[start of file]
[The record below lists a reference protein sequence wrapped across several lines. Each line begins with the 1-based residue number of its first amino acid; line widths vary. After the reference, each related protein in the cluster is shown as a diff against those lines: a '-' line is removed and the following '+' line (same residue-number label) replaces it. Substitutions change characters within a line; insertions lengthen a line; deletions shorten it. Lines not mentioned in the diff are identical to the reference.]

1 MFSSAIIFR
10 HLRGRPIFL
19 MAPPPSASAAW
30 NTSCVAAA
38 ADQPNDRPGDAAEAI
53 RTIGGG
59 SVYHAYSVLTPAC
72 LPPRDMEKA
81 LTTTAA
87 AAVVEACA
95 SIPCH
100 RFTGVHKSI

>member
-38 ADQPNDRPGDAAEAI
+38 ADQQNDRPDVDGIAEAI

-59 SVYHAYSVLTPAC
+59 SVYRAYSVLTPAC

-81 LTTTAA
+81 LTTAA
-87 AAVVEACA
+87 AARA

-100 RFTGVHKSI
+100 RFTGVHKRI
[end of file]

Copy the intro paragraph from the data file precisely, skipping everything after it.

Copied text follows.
[The record below lists a reference protein sequence wrapped across several lines. Each line begins with the 1-based residue number of its first amino acid; line widths vary. After the reference, each related protein in the cluster is shown as a diff against those lines: a '-' line is removed and the following '+' line (same residue-number label) replaces it. Substitutions change characters within a line; insertions lengthen a line; deletions shorten it. Lines not mentioned in the diff are identical to the reference.]